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Thread: Rooting in water

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    trainspotting's Avatar
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    Unhappy

    I did my first cutting about a month ago, off my N. Ventrata. I had four pieces, two I put in the usually medium I use, and the other two in a boiled clean jar of distilled water. The ones in the jar have growing nodes now and a couple cm long roots each. So my question is when do I transplant them to soil, and is there any special method. I got the idea from TSG, but there is only two sentences on how to.

    Thanks,
    Chris

    (If a picture helps I could take one easily.)
    Im a terible speeler, but I are collage stodint.
    "Is God willing to prevent evil, but not able? Then he is not omnipotent
    Is he able, but not willing? Then he is malevolent
    Is he both able and willing? Then whence cometh evil?
    Is he neither able nor willing? Then why call him God?" -Epicuris

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    chloroplast's Avatar
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    One of the advantages to rooting in water is that you may get more roots faster. The disadvantage is that the water roots have a different morphology than roots that formed in a potting mix.

    I've rooted in water before with a few nep species and simply put them in straight LFS (live LFS seemed to work best, though new zealand LFS is great too) that was kept constantly moist. The cuttings survived.

    It all depends on the nep species....some have cuttings that root easy and others do not. Ventrata cuttings seem to be tough.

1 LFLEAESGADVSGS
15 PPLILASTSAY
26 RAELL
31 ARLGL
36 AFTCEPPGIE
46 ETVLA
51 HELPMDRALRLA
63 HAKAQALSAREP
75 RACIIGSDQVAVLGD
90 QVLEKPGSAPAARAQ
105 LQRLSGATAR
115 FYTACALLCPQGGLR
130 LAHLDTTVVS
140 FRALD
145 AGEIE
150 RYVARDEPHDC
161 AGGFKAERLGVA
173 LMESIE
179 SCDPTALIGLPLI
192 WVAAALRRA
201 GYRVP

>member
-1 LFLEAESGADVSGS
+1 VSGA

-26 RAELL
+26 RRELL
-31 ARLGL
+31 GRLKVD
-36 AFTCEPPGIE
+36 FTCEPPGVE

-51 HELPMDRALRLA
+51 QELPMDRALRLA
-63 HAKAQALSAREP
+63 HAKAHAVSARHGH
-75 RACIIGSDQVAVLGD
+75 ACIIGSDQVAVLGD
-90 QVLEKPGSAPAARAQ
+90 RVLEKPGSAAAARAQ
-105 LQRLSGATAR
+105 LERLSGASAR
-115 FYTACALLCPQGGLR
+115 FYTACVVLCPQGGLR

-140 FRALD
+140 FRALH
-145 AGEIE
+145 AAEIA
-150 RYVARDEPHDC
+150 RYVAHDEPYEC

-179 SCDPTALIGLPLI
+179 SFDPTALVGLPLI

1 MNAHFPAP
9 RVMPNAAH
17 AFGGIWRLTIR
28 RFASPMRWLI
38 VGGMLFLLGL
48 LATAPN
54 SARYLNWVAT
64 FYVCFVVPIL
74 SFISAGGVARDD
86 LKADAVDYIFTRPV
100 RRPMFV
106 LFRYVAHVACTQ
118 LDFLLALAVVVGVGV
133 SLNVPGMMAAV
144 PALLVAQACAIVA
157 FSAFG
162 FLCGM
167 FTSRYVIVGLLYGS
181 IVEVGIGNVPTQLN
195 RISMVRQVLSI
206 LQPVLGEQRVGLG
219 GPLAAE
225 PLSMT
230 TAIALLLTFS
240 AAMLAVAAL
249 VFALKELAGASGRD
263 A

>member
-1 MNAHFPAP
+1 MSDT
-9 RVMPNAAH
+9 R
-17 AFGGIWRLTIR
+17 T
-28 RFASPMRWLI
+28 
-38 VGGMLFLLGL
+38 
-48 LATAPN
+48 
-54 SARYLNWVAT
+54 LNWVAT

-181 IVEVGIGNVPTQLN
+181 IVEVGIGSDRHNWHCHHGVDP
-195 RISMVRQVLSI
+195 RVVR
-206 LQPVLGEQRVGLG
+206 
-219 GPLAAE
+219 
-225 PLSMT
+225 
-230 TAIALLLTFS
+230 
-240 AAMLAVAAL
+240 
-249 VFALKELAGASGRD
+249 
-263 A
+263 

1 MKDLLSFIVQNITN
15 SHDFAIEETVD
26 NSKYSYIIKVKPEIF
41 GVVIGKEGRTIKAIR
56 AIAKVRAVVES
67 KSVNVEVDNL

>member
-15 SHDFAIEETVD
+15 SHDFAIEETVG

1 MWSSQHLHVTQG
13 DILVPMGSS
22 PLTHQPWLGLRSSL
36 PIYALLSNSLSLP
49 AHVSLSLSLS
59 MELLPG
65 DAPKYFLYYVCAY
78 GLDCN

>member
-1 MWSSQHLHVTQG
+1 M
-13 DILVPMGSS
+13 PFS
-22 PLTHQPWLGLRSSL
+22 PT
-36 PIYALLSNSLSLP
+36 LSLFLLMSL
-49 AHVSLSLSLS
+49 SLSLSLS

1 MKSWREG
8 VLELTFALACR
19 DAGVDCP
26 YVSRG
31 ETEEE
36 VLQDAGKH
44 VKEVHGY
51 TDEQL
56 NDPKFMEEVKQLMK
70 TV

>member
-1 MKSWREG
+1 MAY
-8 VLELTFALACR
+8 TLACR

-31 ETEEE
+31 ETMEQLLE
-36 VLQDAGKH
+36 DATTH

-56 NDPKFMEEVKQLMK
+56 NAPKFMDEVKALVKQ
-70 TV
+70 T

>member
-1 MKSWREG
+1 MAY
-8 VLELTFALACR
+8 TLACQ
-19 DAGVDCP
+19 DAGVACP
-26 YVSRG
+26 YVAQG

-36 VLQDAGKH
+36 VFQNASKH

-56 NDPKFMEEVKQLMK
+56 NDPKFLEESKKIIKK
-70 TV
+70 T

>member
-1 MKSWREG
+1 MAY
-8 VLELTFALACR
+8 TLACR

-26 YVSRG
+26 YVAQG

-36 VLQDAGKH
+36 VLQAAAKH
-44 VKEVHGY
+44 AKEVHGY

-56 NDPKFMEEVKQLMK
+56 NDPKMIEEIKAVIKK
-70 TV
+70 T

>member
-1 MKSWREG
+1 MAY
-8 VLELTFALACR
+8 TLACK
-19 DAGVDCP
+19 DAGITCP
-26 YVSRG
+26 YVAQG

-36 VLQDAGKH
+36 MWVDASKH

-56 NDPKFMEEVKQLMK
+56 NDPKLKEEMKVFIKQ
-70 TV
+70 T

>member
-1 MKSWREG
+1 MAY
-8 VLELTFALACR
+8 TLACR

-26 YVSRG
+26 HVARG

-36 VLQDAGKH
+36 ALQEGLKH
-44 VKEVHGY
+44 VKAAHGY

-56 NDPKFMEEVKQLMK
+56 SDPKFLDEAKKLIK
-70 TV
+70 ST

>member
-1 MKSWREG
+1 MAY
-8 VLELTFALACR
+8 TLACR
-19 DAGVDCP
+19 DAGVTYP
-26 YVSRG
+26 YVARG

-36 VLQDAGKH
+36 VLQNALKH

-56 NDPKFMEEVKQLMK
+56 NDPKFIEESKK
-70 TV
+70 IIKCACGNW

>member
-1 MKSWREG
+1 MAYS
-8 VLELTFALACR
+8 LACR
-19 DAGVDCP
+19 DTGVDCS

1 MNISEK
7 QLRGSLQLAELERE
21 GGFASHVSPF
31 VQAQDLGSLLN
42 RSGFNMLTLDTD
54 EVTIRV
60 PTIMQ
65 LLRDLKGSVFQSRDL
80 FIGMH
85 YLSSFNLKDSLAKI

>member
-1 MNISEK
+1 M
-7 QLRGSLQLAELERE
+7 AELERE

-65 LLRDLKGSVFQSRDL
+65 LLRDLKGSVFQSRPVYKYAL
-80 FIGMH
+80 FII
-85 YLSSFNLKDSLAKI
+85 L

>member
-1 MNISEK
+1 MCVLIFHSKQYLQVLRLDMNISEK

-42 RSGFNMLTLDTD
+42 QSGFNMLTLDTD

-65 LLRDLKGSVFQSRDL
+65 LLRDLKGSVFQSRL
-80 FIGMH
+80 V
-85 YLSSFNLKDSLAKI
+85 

EDIT: Let me be more precise.....by "tough" I mean that ventrata cuttings are hardy
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    trainspotting's Avatar
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    Thanks, Ill give it a try.
    Im a terible speeler, but I are collage stodint.
    "Is God willing to prevent evil, but not able? Then he is not omnipotent
    Is he able, but not willing? Then he is malevolent
    Is he both able and willing? Then whence cometh evil?
    Is he neither able nor willing? Then why call him God?" -Epicuris

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    Moderator Cindy's Avatar
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    N. ventrata is easy to root in water. It's how you prepare the cutting that makes the difference how long it take to root.

    Here's a link you can refer to for taking nep cuttings:
    http://www.nepentheshouse.com/articl...pagateneps.htm
    Cindy

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    Trainspotting,

    I root in water regularly. When the base splits and about 3-4 rootlets appear is when I transplant into sphagnum moss. I don't let the rootlets get too long because they can break off. I also try to put the cutting at a 45 degree angle in the moss and lean it against the pot a little. I usually use a small pot of moss until the cutting gets going. Then I pot up to a bigger pot without disturbing the roots at all. Hope that helps. I have a link on my site about this in taking cuttings.

    Nepenthes Around the House

    Joel

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    trainspotting's Avatar
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    Arrow

    Thanks for all the advice, I have very little live sphagnum, but I will try poting one up in my dried moss(rehydrated) today. I'll scrounge for as much live moss I can get and use that for the other one.

    Thanks again,
    Chris
    Im a terible speeler, but I are collage stodint.
    "Is God willing to prevent evil, but not able? Then he is not omnipotent
    Is he able, but not willing? Then he is malevolent
    Is he both able and willing? Then whence cometh evil?
    Is he neither able nor willing? Then why call him God?" -Epicuris

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